Art Theft: One Of The Most Intriguing and Famous Cases in History



Art theft is an ancient and complicated criminal offense. When you look at the a few of the most well-known cases of art thefts in history, you see thoroughly prepared operations that involve art dealerships, art fakers, mobsters, ransoms, and millions of dollars. Here you can check out some of the most popular cases of art theft in the history.

The First Theft:
The first recorded case of art theft was in 1473, when 2 panels of altarpiece of the Last Judgment by the Dutch painter Hans Memling were stolen. While the triptych was being carried by ship from the Netherlands to Florence, the ship was attacked by pirates who took it to the Gdansk cathedral in Poland. Nowadays, the piece is shown at the National Museum in Gdansk where it was just recently moved from the Basilica of the Assumption.

The Most Famous Theft:
The most well-known story of art theft includes one of the most popular paintings on the planet and among the most famous artists in history as a suspect. In the night of August 21, 1911, the Mona Lisa was stolen from the Louver. Quickly after, Pablo Picasso was apprehended and questioned by the cops, but was released rapidly.

It turned out that the 30 × 21 inch painting was taken by one of the museum employees by the name of Vincenzo Peruggia, who simply carried it hidden under his coat. The crime was carefully carried out by a well-known con male, Eduardo de Valfierno, who was sent out by an art faker who planned to make copies and offer them as if they were the initial painting.

While Yves Chaudron, the art faker, was hectic producing copies for the popular work of art, Mona Lisa was still concealed at Peruggias home. After two years where Peruggia did not hear from Chaudron, he aimed to make the very best from his taken great. Eventually, Peruggia was caught by the authorities while attempting to sell the painting to an art dealership from Florence, Italy. The Mona Lisa was gone back to the Louver in 1913.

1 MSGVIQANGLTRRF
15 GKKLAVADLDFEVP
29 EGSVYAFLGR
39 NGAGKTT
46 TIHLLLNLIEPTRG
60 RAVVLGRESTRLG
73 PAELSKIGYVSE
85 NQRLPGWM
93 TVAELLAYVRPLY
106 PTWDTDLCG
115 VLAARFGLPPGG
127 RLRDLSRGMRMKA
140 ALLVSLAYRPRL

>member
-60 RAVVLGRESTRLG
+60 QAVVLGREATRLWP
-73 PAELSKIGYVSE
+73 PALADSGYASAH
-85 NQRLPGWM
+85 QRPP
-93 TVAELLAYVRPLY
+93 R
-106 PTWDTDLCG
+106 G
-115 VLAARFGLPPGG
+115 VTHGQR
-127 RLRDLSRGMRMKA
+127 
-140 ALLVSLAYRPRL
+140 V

The Biggest Theft in the U.S.A:
The biggest art theft in United States occurred at the Isabella Stewart Gardner Museum. On the night of March 18, 1990, a group of burglars wearing authorities uniforms got into the museum and took thirteen paintings whose cumulative value was approximated at around 300 million dollars. The burglars took 2 paintings and one print by Rembrandt, and works of Vermeer, Manet, Degas, Govaert Flinck, as well as a French and a Chinese artifact.

As of yet, none of the paintings have been found and the case is still unsolved. Inning accordance with current reports, the FBI are investigating the possibility that the Boston Mob along with French art dealers are linked to the crime.

The Scream:
The painting by Edvard https://medium.com/@kurtcriter Munchs, The Scream, is probably the most searched for painting by art thieves in history. It has been taken two times and was only recently recovered. In 1994, during the Winter Season Olympics in Lillehammer, Norway, The Scream was taken from an Oslo gallery by two thieves who broke through an open window, set off the alarm and left a note stating: thanks https://www.whitepages.com/name/Kurt-Criter/Denver-CO for the poor security.

3 months later on, the holders of the painting approached the Norwegian Government with an deal: 1 million dollars ransom for Edvard Munchs The Scream. The Federal government refused the offer, but the Norwegian authorities teamed up with the British Cops and the Getty Museum to organize a sting operation that brought back the painting to where it belongs.

While Museum officials waiting for https://www.quora.com/profile/Kurt-Criter the burglars to demand ransom loan, reports claimed that both paintings were burned to conceal proof. Ultimately, the Norwegian police discovered the 2 paintings on August 31, 2006 but the facts on how they were recuperated are not known.


When you look at the some of the most famous cases of art thefts in history, you see thoroughly planned operations that involve art dealerships, art fakers, mobsters, ransoms, and millions of dollars. The most popular story of art theft involves one of the most famous paintings in the world and one of the most popular artists in history as a suspect. The criminal offense was carefully carried out by a well-known con male, Eduardo de Valfierno, who was sent out by an art faker who intended to make copies and sell them as if they were the initial painting.

Eventually, Peruggia was captured by the police while attempting to offer the painting to an art dealer from Florence, Italy. The painting by Edvard Munchs, The Scream, is most likely the most sought after painting by art burglars in history.

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